Anna's life is upended when her father accepts a job transfer the summer before her junior year. It's bad enough that she has to leave her friends and her life behind, but her dad is moving them to the beach where her parents first met and fell in love- a place awash in memories that Anna would just as soon leave under the surface.Generally, this book reminded me a lot of “Stay,” by Deb Caletti--a girl and her father move to a beach house years after the mother has died, and the girl starts to deal with the emotional repercussions of mom’s death. But where “Stay,” also deals with the main character’s crazy stalker ex-boyfriend, “Moonglass” stays completely focused on the main character (Anna) trying to finally come to grips with her mother’s death.
While life on the beach is pretty great, with ocean views and one adorable lifeguard in particular, there are also family secrets that were buried along the shore years ago. And the ebb and flow of the ocean's tide means that nothing- not the sea glass that she collects on the sand and not the truths behind Anna's mother's death- stays buried forever.
There really isn’t much plot in this book, to tell the truth. There’s the main plot of Anna learning more about her mother, and the secondary plotline of her budding romance with local lifeguard Tyler, but nothing ever really happens action-wise. That didn’t bother me since I love teen-angsty books and I felt like the book was short enough that it didn’t cause the book to drag, but I could see where it could bug other, more plot-oriented people.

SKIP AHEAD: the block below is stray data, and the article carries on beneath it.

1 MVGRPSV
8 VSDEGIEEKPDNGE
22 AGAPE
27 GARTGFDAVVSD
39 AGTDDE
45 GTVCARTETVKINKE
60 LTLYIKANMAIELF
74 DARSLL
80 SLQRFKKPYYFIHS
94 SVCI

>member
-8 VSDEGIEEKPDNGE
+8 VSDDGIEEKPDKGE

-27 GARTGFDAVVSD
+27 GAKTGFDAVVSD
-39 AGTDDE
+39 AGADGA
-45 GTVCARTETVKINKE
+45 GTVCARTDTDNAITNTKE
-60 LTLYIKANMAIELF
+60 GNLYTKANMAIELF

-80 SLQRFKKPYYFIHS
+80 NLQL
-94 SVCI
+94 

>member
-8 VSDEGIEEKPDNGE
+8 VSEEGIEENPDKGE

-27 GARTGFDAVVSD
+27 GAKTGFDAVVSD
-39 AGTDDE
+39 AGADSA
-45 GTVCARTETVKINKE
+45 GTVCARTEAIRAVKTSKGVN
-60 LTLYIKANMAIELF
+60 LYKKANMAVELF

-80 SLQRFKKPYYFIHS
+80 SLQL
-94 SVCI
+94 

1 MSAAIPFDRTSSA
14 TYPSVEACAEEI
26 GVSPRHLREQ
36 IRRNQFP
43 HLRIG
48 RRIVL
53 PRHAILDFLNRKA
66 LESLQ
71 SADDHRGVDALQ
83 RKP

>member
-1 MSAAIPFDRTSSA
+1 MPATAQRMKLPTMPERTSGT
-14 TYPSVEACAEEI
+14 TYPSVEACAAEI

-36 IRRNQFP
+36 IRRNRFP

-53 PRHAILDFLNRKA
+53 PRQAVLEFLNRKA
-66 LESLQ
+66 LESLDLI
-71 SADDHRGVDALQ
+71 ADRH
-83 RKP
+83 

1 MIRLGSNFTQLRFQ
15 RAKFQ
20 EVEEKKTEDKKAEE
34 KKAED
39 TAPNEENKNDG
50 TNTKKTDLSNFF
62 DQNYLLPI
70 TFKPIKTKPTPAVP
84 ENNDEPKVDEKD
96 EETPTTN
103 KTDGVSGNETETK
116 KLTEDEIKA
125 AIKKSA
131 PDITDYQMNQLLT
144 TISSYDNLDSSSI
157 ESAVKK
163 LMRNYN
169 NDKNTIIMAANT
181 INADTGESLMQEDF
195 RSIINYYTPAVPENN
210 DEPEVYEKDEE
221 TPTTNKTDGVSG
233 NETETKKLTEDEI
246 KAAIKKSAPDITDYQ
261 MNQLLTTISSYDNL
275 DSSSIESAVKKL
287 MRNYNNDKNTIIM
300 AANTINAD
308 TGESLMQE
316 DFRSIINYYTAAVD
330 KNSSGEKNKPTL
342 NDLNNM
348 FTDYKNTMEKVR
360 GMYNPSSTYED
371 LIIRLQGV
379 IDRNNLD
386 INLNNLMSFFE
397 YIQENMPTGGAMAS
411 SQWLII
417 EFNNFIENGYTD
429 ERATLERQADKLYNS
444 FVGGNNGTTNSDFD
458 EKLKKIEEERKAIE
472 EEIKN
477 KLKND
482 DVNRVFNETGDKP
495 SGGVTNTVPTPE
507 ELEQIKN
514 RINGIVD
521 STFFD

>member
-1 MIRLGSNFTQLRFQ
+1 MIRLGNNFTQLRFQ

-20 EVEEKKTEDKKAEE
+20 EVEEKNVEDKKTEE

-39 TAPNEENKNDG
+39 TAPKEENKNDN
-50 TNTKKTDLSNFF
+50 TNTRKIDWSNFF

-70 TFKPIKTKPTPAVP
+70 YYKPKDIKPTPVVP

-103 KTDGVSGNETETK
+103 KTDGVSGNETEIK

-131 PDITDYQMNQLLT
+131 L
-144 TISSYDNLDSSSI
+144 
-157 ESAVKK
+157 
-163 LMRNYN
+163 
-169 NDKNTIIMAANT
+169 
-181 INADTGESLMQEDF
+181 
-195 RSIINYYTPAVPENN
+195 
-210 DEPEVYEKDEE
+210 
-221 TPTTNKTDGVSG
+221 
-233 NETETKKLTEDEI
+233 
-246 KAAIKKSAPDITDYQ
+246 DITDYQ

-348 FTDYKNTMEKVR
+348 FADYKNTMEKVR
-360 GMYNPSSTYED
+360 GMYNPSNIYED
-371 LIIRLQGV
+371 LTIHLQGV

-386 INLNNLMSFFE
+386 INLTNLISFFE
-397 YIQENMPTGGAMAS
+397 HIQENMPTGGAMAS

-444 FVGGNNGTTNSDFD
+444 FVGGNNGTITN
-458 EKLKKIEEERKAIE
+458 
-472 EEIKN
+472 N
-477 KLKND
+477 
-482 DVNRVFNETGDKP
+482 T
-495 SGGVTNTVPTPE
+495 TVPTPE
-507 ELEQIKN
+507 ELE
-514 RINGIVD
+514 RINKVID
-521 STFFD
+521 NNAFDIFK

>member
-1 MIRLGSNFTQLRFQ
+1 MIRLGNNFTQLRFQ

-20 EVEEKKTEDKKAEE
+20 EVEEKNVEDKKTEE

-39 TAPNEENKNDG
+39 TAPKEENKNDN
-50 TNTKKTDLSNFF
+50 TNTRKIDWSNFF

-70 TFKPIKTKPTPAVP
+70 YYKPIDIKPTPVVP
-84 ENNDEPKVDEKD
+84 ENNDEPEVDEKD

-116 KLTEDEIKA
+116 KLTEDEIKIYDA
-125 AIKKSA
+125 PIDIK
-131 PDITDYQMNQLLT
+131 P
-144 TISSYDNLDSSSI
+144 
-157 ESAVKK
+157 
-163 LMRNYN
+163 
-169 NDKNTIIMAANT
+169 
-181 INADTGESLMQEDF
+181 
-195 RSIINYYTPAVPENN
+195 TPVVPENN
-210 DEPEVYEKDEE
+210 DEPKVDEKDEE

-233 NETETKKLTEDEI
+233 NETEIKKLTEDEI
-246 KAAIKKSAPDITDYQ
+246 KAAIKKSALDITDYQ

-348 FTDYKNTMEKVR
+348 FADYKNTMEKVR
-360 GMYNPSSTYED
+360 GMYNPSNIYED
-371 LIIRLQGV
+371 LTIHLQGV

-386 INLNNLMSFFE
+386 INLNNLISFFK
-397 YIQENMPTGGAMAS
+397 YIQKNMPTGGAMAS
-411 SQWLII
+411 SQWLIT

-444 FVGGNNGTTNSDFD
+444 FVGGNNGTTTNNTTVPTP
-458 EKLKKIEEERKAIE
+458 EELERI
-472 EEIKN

For some reason I really like Anna’s relationship with Tyler. Which is maybe a little surprising since he’s a bit of a blah character. I think what I like about it was that Anna had to work to get his attention. A lot of times in YA contemporaries, the guy immediately notices the girl and gets all flirty right away. But with Anna and Tyler, she notices him first, thinks he’s hot, then proceeds to put herself in situations where he’s sure to see her, like sun-tanning in his lifeguard area and going to the lifeguard party. So their relationship isn’t maybe as cute as in other YAs, but I think its development is definitely one of the more realistic and natural ones I’ve read in a while.
Overall, I liked this book, but it was pretty low key, so I could see where it might not be other people’s cup of tea. But if you do like books that are bigger on character development than plot, definitely give this one a shot.